I have sore muscles of both the literal and figurative variety. Surely you can guess the source of the literal ones. My ass hurts, my shins hurt, my hips hurt, my ankles and calves hurt and I'm loving every minute of feeling my body transform. I am taking full advantage of my week of running before HCG starts again this weekend and I have to pause for a few weeks. Today I ran off steam in the gym at work all alone because my workout buddies were both in meetings (isn't everything better with company?!?) This was the first time running to relieve stress and I know what people are talking about now. It was amazing to run away all the anxiety about the idiocy of the day and people surrounding me. I almost didn't go back!
The other muscles that hurt are my writing muscles. I got a wild hair this week after someone dropped a dime about this short story writing contest that NPR is doing. My first thought was about several members of my writing group who have mentioned in the past they had been toying with short stories. So, I posted to the group's website about the contest, whose deadline is Sunday, and went back to my crazy life. My post started this email frenzy with everyone talking about how they were going to just throw together something or dust something off and next thing I know I'm the only one of the group not planning on attempting an entry. Not wanting to be the slacker (or outdone!) I started a little something of my own. How hard could it be after all since it must be a story that can be read on air in three minutes or roughly the equivalent of 600 words. Hell, I crank out that many words on a weak writing day... piece of cake!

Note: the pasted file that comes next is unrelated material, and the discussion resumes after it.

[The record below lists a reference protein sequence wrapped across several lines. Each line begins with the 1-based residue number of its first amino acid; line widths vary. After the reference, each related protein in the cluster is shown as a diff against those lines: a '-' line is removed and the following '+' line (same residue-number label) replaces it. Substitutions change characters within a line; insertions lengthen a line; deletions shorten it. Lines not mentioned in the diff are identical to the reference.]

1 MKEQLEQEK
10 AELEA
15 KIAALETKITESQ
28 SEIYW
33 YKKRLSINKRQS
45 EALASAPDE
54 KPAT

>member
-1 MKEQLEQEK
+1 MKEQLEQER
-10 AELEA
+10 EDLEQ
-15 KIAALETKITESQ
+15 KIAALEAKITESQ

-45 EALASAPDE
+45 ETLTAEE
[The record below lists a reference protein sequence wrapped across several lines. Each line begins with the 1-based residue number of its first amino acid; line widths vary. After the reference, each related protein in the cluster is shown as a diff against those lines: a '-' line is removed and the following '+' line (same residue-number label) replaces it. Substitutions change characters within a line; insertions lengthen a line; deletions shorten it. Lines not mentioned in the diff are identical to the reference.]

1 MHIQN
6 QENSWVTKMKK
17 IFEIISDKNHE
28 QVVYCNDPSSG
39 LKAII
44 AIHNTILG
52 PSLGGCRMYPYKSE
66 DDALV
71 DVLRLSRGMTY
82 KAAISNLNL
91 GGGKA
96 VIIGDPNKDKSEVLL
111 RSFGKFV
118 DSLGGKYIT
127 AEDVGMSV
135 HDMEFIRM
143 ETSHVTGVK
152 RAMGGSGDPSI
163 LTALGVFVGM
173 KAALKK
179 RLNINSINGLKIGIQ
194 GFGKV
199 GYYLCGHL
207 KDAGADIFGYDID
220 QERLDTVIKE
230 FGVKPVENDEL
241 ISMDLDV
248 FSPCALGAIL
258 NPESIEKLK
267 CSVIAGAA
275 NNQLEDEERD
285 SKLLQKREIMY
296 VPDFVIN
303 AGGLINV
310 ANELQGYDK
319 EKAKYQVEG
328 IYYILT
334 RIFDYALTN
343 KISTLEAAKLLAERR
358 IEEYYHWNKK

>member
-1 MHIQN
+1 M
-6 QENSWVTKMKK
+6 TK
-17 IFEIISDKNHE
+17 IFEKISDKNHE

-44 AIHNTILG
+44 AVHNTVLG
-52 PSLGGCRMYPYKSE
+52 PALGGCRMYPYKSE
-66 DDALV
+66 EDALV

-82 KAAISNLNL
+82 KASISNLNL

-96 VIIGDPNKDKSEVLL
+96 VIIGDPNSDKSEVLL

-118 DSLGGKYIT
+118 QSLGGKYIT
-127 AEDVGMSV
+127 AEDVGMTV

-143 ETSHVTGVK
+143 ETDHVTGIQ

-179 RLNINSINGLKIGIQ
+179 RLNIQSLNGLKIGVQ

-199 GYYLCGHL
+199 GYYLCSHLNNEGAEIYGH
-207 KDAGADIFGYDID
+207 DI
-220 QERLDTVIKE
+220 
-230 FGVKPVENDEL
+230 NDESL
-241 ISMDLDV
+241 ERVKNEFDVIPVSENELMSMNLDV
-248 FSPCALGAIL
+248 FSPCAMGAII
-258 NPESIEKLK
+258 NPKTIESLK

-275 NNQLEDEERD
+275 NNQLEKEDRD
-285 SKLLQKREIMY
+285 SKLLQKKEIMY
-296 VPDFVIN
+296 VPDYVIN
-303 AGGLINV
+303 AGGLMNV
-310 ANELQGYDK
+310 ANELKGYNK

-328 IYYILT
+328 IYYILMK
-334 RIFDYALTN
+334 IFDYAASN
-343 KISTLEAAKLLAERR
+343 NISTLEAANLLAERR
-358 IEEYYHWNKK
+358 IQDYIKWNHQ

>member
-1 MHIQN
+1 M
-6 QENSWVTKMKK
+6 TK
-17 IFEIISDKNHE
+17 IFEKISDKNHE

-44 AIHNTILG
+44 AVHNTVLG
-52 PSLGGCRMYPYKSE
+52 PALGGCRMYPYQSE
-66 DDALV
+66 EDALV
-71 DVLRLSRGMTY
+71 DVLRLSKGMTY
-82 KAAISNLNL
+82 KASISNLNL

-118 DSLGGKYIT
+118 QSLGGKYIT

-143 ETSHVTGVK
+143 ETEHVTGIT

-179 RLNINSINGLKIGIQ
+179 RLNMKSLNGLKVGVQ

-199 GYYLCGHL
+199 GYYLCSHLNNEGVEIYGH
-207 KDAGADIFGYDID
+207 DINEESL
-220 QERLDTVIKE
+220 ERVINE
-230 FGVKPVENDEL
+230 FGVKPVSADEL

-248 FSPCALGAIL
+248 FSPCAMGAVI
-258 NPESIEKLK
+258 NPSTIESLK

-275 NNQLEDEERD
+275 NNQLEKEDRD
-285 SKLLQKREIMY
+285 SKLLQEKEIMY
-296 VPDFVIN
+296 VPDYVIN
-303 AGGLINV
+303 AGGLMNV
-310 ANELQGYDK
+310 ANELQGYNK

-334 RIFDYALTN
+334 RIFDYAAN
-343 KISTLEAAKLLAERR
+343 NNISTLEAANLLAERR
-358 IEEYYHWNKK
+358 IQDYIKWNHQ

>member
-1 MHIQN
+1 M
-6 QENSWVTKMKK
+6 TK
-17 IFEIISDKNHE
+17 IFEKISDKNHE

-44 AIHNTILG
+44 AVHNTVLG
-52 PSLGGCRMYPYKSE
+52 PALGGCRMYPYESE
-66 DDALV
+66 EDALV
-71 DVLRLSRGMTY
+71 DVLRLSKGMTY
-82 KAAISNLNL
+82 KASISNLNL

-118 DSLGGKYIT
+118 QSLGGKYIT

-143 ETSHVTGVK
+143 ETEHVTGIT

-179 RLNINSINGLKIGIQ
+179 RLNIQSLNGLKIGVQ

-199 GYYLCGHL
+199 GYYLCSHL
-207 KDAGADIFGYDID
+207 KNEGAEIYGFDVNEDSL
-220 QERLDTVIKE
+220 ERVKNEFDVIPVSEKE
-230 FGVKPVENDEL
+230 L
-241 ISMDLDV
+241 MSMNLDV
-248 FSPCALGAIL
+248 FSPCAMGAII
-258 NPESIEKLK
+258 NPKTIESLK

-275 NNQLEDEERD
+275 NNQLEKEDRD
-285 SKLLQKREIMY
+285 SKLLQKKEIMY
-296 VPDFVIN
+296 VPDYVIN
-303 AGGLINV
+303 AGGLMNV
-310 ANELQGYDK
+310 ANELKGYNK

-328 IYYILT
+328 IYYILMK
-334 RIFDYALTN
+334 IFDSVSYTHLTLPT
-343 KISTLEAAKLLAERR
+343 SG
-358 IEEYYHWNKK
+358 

Let's just say that writing a short story requires much different muscles than writing a novel. With a novel you have the luxury of seemingly unlimited words in order to describe in intricate detail everything that is important. In a short story, you must convey in very few words a slice of a larger story that can stand alone all on it's own. You have to tell a whole bunch of background to get the reader into the time and place so there is an emotional connection to the story. You can't lead up to it with foreshadowing or several chapters - only a sentence or two. I've managed a few hundred words and a halfway decent start but it is far from worthy of submission. When all is said and done, I believe the exercise will be worthwhile because I'm building creative muscles I can apply to my other writing as well. And as they say... no pain, no gain!